© ITV/Mark Bourdillon

Tyger Drew-Honey plays Ferdy Linklater


Tyger Drew-Honey was pleased to win a role in Midsomer Murders, especially as it meant having Arabella Weir as his mum.


"It was cool having Arabella as my mother Angela Linklater. She was quite mum-ish, looking after me, which was very nice. Although as a character I get a bit fed up with her, I enjoyed it myself.


"Arabella was in the same heat as me for Let's Dance for Sport Relief where I did 'Fat Sam's Grand Slam' from Bugsy Malone and she did Kylie Minogue's 'Can't Get You Out of my Head' in a white outfit. It was really funny.


"All the other actors in Midsomer were really professional and friendly. I thought my audition went quite well and I was so pleased to found out that I'd nailed it. It's such a big show that sells well around the world. My real mum is actually my manager so she told me the good news!"


Tyger plays put-upon kitchen porter Ferdy Linklater.


"He's 17-years-old and a very surly teenager. He's quite a loner and not very personable; he just gets on with his job in the kitchen and tries to get away from his mum to play on his zombie PlayStation. But he's not a bad person at heart.


"I'm 17 as well so I could relate to him but he's very different from me in character. It's good to play people unlike yourself and experiment with different sides of the spectrum."


Tyger felt quite at home in the professional kitchens where the episode was filmed.


"I had chef's whites, but I was the porter so I did the chopping and washing up. I had a completely white outfit, while the others had burgundy or black. There's quite a pecking order.


"I like cooking and I'm quite good. I make stir-fried chicken, risotto or maybe lamb shanks or pasta. I enjoy it and do it all from scratch, though sometimes my mum helps me."


Tyger is well known for his role as Jake in Outnumbered.


"I've grown up with the role and I do get recognised as being Jake. We're doing another series - series 5 - and I still enjoy it as the writing is so good. It's changed slightly as we've got older as children but a bit of improvisation is still at the heart of the show."


Tyger's other credits include Cuckoo, The Armstrong and Miller Show, Friday Download and The Ministry of Curious Stuff as well as providing voiceovers for animated series.


He says: "When I'm not working I like writing music, seeing my girlfriend, going to the gym and playing with my dog. I still live at home but I've bought a flat recently with my mum."



Marc Elliott plays Nick Iver


Playing the part of sous chef Nick Iver in Midsomer Murders allowed Marc Elliott to indulge his passion for cooking.


"I am a big, big cook at home. I like making traditional dishes like shepherd's pie and spaghetti bolognese. I find it quite therapeutic to be chopping vegetables, grinding herbs and preparing a whole meal from scratch. I like challenging myself and testing myself when people come round to dinner.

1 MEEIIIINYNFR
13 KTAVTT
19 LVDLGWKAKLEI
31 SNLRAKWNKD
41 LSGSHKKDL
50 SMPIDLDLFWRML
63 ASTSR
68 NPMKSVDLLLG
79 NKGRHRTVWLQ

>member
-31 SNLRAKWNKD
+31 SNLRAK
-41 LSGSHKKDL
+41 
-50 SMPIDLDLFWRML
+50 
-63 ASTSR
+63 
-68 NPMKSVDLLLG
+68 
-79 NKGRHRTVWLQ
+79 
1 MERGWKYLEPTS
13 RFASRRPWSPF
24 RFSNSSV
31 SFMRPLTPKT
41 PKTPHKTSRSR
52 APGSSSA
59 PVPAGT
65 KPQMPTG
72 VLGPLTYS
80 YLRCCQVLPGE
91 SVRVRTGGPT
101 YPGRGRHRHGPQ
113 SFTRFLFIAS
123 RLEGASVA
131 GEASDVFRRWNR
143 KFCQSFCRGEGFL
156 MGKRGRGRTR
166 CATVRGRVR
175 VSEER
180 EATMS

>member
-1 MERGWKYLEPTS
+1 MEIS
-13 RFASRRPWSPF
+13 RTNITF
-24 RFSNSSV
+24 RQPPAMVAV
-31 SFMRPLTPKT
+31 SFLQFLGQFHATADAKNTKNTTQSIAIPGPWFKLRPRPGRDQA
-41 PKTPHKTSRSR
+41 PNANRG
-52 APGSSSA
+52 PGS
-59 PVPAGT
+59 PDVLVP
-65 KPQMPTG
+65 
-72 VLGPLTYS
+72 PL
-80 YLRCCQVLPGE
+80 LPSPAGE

"I do a mean jambalaya - that really is my signature dish. I went on a tour of the southern states in America in a Ford Mustang convertible; it was a real boys' road trip with two friends from university. The countryside and the cuisine were really diverse and interesting. I try to eat fairly healthily and I love vegetables.


"One of my favourite programmes is The Great British Bakeoff. I'm not a natural baker although I did make a mean lemon meringue pie the other day."


Marc's character works for temperamental head chef Ruth Cameron (Sharon Small).


"I am well versed in kitchen pecking order. As a student, I was a waiter for several years so I know how tense and stressful the kitchen situation can be.


"Nick is not particularly ambitious and he has a temper. He respects Ruth and he owes her because she took him on when there was an incident in his past. There is a mother-son thing going on but half the time they are at each other's throats!


"In one scene, we had to pick real wild mushrooms because part of the episode is about a death through poisoned mushroom soup. In real life, I wouldn't know a magic mushroom from a wild one, so I'm sure I would end up poisoning myself or getting high."


The role was Marc's first since leaving EastEnders and he enjoyed the whole experience.


"We filmed at a lovely village - Hambledon in Oxfordshire - and it was the most gorgeous chocolate box place and we were also blessed with the sunshine. It was like a holiday.


"This is my first television since leaving EastEnders and I loved the time we got for filming and rehearsing and having time to think about my performance. To have a read-through was luxury after the fast turnaround of EastEnders. It was like making a mini film."


Marc played Syed Masood in nearly 300 editions of the soap.


"I still get recognised as Syed but it's dying down a bit now because I'm off screen and people generally forget about you. I'm not complaining at all, though, because I had a wonderful time on EastEnders and it raised my profile. It was the first time a soap had explored a gay relationship within Islam."


Marc's other credits include The Invisibles and Holby City. "You have to be careful when you come out of something big and I want to structure my career in the right direction. I did a black comedy called Tape and I'm writing a horror comedy."


In this spare time he likes to keep fit. "I've just started playing squash and going to the gym more regularly. It's a killer on the glutes, though, and I'm feeling the pain at the moment!"



Hayley Mills plays Lizzy Thornfield


Hayley Mills found it easy to relate to hippy herbalist Lizzy Thornfield.


"Lizzy is a bit of a hippy; she's quite colourful, loves flowers and beautiful things. She had a successful modelling career in Chelsea in the 1960s and 70s and developed a love and interest in clothes and floppy hats, as well as spiritual ethics.


"She then had a terrible tragedy of losing her son and was attracted to leading a very different life, becoming a bit of a recluse. She's very interested in natural remedies and herbal recipes, she makes her own make-up and moisturiser. In the old days she would have been called a witch.


"Like Lizzy, I'm a believer in natural medicine - drugs are a last resort for me, rather than the first line of attack. I love herb tea, and green tea with jasmine is my favourite. I love doing yoga, meditation and deep breathing which is so good for helping you to relax.


"Long walks in the country are also a good way of unwinding as are infusions of essential oils to burn and use in the bath at the end of a working day. I love incense and fragrances and I always have flowers at home - they are very important to me."


Hayley is a fan of Midsomer Murders and was delighted to join the list of guest stars.


"The films are intricate, wonderful stories. Everyone loves a good detective tale, it brings out the Agatha Christie in us all. Great attention is paid to getting the scripts right, and it's very well shot. All in all, good classy TV entertainment!"


She adds: "It can be quite nerve-wracking going onto a set where everyone else is in the same groove and you haven't reached that yet, but they couldn't have been nicer."